17. The most passionate users (those who can afford it) will sometimes subsidize the production of news available to all through small donations, as with public radio’s membership model in the U.S., or Firedoglake at the Libby Trial, or the community-funding platform spot.us and its garbage patch story.
Subsidy ideas in development:
A possible source of subsidy is what’s known as “lead generation.” It means providing good information to businesses on who is exceptionally likely to buy. I’m still trying to determine if this is actually subsidizing news production anywhere yet.
Scott Karp of publish2.com writes of the possibility of high value advertising that would represent a conceptual break with the whole display ad regime. If such a system existed it would be added to my list as a different type of subsidy. The idea is to create advertising of such quality and informational value to users that it enhances the value of high-end editorial production.
Currently in development are voluntary micropayment systems, which would represent a new type of subsidy. No one knows if they’ll be successful, of course. Two to watch are Emanci-pay (“a choosing system… readers, listeners and viewers can easily choose to pay whatever they like, whenever they like, for the media goods they use”) and Kachingle (“crowdfunding sites you love.”)
Also in the concept phase is Lyn Headley’s restrospective funding model for news. “A retrospective news medium is an organization that bestows a continuing stream of awards, each with a monetary component, on the producers of the best pieces of journalism it finds, shortly after each piece is published.”
Notes: I do not talk about subscriptions or paywalls in this post, because that is not a subsidy system: that’s direct payment for editorial goods.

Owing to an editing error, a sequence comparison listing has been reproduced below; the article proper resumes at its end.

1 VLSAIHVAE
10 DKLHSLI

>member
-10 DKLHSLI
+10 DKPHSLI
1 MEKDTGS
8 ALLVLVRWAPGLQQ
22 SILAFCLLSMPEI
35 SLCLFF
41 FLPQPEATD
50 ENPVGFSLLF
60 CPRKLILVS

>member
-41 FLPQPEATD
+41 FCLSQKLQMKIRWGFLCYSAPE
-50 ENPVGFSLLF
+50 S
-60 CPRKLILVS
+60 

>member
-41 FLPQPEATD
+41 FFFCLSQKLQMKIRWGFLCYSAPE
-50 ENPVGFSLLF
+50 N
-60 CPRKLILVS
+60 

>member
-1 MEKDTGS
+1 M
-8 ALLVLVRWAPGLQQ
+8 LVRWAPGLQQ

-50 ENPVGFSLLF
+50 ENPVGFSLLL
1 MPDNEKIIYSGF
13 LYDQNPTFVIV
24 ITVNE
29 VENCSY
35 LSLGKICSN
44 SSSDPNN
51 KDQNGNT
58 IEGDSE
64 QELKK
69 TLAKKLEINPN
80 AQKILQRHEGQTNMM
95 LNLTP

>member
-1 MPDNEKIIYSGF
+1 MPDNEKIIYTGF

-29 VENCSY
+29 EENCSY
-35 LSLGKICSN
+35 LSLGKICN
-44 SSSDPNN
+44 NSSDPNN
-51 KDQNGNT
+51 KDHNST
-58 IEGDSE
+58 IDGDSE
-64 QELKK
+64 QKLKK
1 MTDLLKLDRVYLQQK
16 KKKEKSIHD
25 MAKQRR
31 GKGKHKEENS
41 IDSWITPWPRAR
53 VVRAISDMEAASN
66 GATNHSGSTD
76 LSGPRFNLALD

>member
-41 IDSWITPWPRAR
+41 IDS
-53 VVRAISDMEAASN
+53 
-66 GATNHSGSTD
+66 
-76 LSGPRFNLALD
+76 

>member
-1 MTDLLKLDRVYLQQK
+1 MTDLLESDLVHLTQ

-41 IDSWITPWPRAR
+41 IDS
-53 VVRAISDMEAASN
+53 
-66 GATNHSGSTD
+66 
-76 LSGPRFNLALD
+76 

Kevin Coates in the comments says: “The BBC has a profit-making arm which among other things, commercializes rate-payer funded content in other geographic markets. Profits go back to the BBC to supplement the rate-payer funds. Similar to your #7, but revenue does not just come from entertainment (e.g, if you view the BBC news website in the US, you see ads; in the UK, you don’t.)
Worth mentioning is the newsroom-as-cafe concept, which appears to be succeeding in the Czech Republic. Here, the idea is to take a business that already works—the bustling cafe—and turn it into a news gathering operation.
Studio 20 Professor Jay Rosen blogs about ten key ideas for the future of journalism in the social media age:
Here are the ten key ideas I plan to share with the Media140/Sydney conference underway right now in Sydney, Australia. I will be speaking to the conference via Skype in a few hours. The theme of the event is “the future of journalism in the social media age.” These ten Twitter-able ideas are my contribution to that puzzle.
1. Audience atomization has been overcome. (Link)
2. Open systems don’t work like closed systems. (Link)
3. The sources go direct. (Dave Winer)
4. When the people formerly known as the audience use the press tools they have to inform one another— that’s citizen journalism. (Link)
5. “There’s no such thing as information overload, there’s only filter failure.” (Clay Shirky)
6. “Do what you do best and link to the rest.” (Jeff Jarvis)
7. “Half the money I spend on advertising is wasted; I just don’t know which half.” (John Wanamaker)
8. “Here’s where we’re coming from” is more likely to be trusted than the View from Nowhere. (Link)
9. The hybrid forms will be the strongest forms. (Link)
10. “My readers know more than I do.” (Dan Gillmor)
Bonus notion: You gotta grok it before you can rock it. (Link)